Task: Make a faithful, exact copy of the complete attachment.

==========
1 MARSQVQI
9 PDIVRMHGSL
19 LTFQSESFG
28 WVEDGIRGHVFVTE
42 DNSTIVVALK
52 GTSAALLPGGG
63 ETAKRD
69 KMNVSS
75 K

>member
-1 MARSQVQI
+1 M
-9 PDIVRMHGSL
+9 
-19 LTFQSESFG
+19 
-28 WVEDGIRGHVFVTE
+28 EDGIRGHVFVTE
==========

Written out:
1 MARSQVQI
9 PDIVRMHGSL
19 LTFQSESFG
28 WVEDGIRGHVFVTE
42 DNSTIVVALK
52 GTSAALLPGGG
63 ETAKRD
69 KMNVSS
75 K

>member
-1 MARSQVQI
+1 M
-9 PDIVRMHGSL
+9 
-19 LTFQSESFG
+19 
-28 WVEDGIRGHVFVTE
+28 EDGIRGHVFVTE